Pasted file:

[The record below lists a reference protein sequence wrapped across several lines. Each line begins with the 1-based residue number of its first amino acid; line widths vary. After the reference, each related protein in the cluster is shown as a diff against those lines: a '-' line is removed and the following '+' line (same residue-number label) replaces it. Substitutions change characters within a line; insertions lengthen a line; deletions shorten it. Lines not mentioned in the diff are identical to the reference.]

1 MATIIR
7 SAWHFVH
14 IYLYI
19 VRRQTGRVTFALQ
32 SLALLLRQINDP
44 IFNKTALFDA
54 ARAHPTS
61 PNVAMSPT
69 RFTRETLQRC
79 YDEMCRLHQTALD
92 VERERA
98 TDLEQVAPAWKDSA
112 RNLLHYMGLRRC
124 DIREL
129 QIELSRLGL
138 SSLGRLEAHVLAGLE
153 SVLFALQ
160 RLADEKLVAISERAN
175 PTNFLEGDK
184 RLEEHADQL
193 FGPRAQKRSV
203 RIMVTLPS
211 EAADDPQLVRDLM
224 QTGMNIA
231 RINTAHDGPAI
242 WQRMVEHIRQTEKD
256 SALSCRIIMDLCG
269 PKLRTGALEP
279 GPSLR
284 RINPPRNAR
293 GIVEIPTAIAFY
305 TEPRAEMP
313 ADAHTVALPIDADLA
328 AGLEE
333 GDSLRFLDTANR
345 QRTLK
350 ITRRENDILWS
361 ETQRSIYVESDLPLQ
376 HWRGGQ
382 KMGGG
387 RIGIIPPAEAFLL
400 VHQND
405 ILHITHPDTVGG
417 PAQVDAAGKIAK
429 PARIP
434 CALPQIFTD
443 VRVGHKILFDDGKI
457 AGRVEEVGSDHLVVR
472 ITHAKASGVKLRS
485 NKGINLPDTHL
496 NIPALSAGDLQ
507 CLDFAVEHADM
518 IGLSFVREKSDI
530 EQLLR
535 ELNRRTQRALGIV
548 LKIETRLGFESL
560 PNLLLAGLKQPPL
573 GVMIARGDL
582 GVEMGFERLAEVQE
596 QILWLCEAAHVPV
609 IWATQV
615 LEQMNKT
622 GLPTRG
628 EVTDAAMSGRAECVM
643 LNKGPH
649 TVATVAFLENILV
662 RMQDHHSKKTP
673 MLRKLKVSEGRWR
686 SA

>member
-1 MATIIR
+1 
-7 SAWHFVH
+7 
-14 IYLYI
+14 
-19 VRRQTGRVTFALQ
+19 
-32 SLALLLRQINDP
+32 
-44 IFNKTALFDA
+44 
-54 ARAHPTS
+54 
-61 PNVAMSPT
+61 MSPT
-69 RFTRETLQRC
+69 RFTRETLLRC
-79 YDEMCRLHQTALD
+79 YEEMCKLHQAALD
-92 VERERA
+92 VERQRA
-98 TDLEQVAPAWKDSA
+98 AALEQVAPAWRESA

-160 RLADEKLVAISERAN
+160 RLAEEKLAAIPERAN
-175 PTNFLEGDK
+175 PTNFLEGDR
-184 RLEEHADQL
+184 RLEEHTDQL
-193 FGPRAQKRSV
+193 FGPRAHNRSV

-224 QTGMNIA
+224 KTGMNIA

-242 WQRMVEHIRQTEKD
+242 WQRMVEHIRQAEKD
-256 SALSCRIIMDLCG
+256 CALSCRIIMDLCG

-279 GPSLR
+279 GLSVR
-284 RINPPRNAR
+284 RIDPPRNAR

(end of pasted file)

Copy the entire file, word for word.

[The record below lists a reference protein sequence wrapped across several lines. Each line begins with the 1-based residue number of its first amino acid; line widths vary. After the reference, each related protein in the cluster is shown as a diff against those lines: a '-' line is removed and the following '+' line (same residue-number label) replaces it. Substitutions change characters within a line; insertions lengthen a line; deletions shorten it. Lines not mentioned in the diff are identical to the reference.]

1 MATIIR
7 SAWHFVH
14 IYLYI
19 VRRQTGRVTFALQ
32 SLALLLRQINDP
44 IFNKTALFDA
54 ARAHPTS
61 PNVAMSPT
69 RFTRETLQRC
79 YDEMCRLHQTALD
92 VERERA
98 TDLEQVAPAWKDSA
112 RNLLHYMGLRRC
124 DIREL
129 QIELSRLGL
138 SSLGRLEAHVLAGLE
153 SVLFALQ
160 RLADEKLVAISERAN
175 PTNFLEGDK
184 RLEEHADQL
193 FGPRAQKRSV
203 RIMVTLPS
211 EAADDPQLVRDLM
224 QTGMNIA
231 RINTAHDGPAI
242 WQRMVEHIRQTEKD
256 SALSCRIIMDLCG
269 PKLRTGALEP
279 GPSLR
284 RINPPRNAR
293 GIVEIPTAIAFY
305 TEPRAEMP
313 ADAHTVALPIDADLA
328 AGLEE
333 GDSLRFLDTANR
345 QRTLK
350 ITRRENDILWS
361 ETQRSIYVESDLPLQ
376 HWRGGQ
382 KMGGG
387 RIGIIPPAEAFLL
400 VHQND
405 ILHITHPDTVGG
417 PAQVDAAGKIAK
429 PARIP
434 CALPQIFTD
443 VRVGHKILFDDGKI
457 AGRVEEVGSDHLVVR
472 ITHAKASGVKLRS
485 NKGINLPDTHL
496 NIPALSAGDLQ
507 CLDFAVEHADM
518 IGLSFVREKSDI
530 EQLLR
535 ELNRRTQRALGIV
548 LKIETRLGFESL
560 PNLLLAGLKQPPL
573 GVMIARGDL
582 GVEMGFERLAEVQE
596 QILWLCEAAHVPV
609 IWATQV
615 LEQMNKT
622 GLPTRG
628 EVTDAAMSGRAECVM
643 LNKGPH
649 TVATVAFLENILV
662 RMQDHHSKKTP
673 MLRKLKVSEGRWR
686 SA

>member
-1 MATIIR
+1 
-7 SAWHFVH
+7 
-14 IYLYI
+14 
-19 VRRQTGRVTFALQ
+19 
-32 SLALLLRQINDP
+32 
-44 IFNKTALFDA
+44 
-54 ARAHPTS
+54 
-61 PNVAMSPT
+61 MSPT
-69 RFTRETLQRC
+69 RFTRETLLRC
-79 YDEMCRLHQTALD
+79 YEEMCKLHQAALD
-92 VERERA
+92 VERQRA
-98 TDLEQVAPAWKDSA
+98 AALEQVAPAWRESA

-160 RLADEKLVAISERAN
+160 RLAEEKLAAIPERAN
-175 PTNFLEGDK
+175 PTNFLEGDR
-184 RLEEHADQL
+184 RLEEHTDQL
-193 FGPRAQKRSV
+193 FGPRAHNRSV

-224 QTGMNIA
+224 KTGMNIA

-242 WQRMVEHIRQTEKD
+242 WQRMVEHIRQAEKD
-256 SALSCRIIMDLCG
+256 CALSCRIIMDLCG

-279 GPSLR
+279 GLSVR
-284 RINPPRNAR
+284 RIDPPRNAR